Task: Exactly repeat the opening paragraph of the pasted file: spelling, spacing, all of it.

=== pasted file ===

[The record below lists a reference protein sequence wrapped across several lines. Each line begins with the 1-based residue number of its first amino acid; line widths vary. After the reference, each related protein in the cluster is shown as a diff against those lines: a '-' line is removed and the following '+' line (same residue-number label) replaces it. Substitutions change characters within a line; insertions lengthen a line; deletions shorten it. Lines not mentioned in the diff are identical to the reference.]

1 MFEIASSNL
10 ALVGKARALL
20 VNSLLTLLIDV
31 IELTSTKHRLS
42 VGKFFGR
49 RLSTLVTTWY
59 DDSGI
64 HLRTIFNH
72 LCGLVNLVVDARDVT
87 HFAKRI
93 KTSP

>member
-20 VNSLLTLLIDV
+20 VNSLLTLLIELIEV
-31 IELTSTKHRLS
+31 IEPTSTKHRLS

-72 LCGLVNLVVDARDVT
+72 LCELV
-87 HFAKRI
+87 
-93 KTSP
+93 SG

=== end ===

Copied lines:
[The record below lists a reference protein sequence wrapped across several lines. Each line begins with the 1-based residue number of its first amino acid; line widths vary. After the reference, each related protein in the cluster is shown as a diff against those lines: a '-' line is removed and the following '+' line (same residue-number label) replaces it. Substitutions change characters within a line; insertions lengthen a line; deletions shorten it. Lines not mentioned in the diff are identical to the reference.]